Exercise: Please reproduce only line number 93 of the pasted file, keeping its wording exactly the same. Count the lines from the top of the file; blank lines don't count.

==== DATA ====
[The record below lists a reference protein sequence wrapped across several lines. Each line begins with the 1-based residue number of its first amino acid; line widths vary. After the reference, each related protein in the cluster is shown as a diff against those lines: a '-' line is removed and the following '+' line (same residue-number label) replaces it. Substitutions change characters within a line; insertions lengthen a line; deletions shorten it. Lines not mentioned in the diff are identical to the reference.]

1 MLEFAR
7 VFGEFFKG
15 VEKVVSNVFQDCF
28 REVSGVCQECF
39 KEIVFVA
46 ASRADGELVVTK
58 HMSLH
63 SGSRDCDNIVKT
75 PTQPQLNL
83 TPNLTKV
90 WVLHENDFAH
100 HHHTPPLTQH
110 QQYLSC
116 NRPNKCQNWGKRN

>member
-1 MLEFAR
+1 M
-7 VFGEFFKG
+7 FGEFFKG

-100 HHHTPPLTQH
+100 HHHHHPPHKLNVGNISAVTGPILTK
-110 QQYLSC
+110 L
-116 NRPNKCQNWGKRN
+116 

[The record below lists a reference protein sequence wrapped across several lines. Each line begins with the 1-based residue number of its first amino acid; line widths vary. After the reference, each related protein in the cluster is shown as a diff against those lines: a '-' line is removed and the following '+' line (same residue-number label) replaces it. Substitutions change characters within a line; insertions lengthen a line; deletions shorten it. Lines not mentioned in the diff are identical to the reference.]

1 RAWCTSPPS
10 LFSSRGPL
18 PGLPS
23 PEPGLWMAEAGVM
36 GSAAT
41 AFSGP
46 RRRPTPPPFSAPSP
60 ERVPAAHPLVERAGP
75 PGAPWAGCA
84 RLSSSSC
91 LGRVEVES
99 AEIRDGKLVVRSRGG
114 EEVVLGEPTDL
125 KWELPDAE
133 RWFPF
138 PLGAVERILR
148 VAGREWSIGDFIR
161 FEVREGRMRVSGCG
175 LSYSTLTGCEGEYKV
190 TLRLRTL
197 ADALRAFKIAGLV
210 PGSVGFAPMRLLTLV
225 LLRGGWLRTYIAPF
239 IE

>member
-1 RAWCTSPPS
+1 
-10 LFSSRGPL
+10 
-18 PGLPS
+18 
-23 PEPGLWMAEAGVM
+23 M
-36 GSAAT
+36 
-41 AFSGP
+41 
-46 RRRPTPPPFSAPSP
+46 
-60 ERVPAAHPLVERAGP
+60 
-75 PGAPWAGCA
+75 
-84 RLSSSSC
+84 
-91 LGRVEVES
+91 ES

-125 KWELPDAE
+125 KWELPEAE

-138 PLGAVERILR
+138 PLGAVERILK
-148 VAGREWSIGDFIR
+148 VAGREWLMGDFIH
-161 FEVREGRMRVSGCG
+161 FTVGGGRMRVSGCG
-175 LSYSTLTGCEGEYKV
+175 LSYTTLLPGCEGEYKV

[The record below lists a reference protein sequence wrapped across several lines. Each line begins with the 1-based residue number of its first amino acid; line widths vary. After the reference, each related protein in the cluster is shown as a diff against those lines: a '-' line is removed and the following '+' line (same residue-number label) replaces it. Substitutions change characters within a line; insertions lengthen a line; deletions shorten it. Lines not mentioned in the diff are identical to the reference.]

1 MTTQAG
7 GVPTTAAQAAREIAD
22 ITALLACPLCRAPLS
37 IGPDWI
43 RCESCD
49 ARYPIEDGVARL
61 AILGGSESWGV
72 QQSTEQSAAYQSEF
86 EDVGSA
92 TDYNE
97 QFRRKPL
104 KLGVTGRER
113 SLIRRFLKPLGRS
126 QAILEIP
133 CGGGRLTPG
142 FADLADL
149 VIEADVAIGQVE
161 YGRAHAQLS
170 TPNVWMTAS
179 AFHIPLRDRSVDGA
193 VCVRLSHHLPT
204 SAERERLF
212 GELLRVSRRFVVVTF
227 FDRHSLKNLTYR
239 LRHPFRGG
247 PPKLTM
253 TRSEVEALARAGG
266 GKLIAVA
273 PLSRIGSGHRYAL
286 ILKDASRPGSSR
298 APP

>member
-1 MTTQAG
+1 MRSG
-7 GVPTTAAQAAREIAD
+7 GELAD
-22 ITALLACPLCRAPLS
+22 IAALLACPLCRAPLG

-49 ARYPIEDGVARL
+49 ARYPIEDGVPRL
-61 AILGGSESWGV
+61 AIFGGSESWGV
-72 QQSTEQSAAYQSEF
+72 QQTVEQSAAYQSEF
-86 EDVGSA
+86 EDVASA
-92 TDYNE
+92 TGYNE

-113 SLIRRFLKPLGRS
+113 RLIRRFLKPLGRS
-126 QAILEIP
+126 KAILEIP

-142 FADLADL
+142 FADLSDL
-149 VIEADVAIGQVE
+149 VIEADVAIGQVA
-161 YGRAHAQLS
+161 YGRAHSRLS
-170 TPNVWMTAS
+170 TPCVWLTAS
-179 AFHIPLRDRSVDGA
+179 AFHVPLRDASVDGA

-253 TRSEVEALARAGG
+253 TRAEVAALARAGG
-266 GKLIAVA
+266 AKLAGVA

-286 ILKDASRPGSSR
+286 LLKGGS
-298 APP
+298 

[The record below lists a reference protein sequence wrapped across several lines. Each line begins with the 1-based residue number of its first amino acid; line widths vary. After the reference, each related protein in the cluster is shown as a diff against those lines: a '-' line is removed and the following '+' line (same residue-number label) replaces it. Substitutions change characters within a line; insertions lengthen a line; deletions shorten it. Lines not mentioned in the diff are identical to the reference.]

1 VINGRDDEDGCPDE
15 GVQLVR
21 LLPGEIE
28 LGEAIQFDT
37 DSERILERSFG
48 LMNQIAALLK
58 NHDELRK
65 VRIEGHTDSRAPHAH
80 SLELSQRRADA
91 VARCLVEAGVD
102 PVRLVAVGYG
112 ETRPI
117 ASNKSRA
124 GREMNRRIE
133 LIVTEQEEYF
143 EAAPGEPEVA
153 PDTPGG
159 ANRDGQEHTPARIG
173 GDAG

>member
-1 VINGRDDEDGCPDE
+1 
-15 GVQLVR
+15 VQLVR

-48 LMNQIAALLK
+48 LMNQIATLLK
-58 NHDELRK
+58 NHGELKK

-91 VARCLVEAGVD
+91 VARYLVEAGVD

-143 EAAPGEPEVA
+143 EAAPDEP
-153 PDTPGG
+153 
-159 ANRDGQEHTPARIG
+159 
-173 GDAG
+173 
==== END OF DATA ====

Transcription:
72 QQSTEQSAAYQSEF